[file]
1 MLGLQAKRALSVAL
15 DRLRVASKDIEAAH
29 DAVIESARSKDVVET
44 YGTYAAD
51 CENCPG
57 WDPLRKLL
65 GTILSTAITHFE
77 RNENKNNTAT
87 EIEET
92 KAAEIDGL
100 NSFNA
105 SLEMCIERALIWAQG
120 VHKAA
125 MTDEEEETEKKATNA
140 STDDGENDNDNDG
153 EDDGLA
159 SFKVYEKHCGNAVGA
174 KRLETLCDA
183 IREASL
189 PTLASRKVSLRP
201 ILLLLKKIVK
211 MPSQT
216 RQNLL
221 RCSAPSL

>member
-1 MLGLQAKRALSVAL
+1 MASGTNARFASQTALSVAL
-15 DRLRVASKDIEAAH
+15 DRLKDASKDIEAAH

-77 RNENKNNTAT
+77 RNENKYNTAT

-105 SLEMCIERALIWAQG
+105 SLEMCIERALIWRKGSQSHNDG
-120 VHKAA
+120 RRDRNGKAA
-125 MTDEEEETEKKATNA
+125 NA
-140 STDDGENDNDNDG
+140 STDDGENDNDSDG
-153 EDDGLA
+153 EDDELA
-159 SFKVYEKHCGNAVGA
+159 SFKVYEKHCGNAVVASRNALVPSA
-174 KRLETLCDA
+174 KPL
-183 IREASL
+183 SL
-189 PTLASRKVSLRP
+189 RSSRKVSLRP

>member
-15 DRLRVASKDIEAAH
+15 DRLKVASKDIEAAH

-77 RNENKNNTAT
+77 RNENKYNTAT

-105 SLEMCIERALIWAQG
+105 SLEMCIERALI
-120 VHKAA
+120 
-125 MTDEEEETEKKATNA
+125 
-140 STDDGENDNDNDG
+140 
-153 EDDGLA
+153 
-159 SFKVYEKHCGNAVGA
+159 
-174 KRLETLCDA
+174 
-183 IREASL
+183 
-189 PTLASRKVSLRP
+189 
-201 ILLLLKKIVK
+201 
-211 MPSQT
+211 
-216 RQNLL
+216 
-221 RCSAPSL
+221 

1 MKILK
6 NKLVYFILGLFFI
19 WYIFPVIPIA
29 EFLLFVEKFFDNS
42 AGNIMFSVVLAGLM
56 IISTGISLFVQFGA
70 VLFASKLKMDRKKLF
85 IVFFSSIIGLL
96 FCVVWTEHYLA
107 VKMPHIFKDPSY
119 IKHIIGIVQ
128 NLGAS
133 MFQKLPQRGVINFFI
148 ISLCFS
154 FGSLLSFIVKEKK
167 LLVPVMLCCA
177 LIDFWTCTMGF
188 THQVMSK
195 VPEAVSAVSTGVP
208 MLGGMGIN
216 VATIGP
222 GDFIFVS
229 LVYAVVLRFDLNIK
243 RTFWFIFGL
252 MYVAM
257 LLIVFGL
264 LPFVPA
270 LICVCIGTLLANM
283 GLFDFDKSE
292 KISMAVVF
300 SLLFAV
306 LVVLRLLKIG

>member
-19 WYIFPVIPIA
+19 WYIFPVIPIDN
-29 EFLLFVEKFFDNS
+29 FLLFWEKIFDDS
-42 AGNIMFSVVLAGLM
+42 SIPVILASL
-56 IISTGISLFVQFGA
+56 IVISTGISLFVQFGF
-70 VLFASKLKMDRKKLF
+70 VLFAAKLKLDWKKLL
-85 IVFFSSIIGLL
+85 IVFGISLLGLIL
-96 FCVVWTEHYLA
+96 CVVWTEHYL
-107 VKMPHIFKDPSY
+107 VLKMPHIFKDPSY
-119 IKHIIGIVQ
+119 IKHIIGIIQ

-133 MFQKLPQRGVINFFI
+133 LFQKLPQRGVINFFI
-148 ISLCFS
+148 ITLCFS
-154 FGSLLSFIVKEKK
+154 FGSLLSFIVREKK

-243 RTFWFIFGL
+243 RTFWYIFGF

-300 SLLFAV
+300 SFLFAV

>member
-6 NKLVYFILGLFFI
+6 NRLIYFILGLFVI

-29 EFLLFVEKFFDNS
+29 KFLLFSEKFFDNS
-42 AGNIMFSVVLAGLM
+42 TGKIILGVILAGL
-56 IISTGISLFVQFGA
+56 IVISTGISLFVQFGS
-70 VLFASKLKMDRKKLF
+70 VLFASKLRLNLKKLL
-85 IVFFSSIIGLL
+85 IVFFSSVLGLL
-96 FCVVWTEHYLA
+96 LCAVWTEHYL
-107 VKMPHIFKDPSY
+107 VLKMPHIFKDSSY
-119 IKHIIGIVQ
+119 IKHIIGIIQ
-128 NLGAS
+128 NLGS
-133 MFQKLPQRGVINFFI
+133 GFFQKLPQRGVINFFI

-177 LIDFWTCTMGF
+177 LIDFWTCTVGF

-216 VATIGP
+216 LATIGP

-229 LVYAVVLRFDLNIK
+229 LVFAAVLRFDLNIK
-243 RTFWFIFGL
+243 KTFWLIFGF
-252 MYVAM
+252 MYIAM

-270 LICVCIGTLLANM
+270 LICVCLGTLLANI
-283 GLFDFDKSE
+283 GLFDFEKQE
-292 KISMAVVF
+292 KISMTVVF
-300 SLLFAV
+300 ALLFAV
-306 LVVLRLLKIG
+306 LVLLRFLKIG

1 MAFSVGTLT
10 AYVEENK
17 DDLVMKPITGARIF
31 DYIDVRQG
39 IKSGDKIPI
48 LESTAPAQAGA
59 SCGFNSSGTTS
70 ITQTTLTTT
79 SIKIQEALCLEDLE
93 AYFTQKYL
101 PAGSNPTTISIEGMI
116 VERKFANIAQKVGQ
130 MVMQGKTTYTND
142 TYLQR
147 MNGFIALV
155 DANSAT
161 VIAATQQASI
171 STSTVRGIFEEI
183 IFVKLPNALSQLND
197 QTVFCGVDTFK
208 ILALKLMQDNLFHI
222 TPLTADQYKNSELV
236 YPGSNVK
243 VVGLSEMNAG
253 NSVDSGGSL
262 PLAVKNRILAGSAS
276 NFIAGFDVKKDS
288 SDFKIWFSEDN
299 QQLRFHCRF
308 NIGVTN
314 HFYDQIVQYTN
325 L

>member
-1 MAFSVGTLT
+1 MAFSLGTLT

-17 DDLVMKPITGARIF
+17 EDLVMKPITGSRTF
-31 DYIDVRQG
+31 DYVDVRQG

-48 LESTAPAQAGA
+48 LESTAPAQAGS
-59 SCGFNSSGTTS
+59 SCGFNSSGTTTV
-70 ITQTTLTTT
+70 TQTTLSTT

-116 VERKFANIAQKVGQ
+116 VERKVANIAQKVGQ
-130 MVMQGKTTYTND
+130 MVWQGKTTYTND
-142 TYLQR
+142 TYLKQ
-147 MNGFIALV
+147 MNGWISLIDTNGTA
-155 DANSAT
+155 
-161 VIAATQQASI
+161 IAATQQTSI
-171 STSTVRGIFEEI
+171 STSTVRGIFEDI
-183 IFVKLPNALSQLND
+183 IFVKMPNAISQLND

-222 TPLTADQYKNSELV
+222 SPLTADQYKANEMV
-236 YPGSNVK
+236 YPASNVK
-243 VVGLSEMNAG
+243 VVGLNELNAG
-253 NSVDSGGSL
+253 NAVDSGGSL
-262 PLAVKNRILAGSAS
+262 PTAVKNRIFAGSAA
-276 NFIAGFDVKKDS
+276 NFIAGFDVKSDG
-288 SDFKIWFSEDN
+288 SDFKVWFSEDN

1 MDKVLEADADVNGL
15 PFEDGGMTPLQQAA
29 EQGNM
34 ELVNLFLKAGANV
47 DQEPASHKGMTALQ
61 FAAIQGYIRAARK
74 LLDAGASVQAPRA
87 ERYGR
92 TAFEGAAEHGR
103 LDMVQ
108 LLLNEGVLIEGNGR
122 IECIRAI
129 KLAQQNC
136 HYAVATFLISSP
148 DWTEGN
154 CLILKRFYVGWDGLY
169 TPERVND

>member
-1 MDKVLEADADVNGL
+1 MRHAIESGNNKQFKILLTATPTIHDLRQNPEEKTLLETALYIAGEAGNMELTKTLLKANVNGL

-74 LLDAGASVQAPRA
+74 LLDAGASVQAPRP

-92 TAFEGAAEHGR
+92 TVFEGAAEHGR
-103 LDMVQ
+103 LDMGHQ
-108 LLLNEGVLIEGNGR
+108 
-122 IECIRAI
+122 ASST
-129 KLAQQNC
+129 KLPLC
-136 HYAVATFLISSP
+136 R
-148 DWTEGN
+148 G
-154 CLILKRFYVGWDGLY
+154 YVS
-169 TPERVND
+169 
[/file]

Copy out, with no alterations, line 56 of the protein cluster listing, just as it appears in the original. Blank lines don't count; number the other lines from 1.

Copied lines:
+105 SLEMCIERALI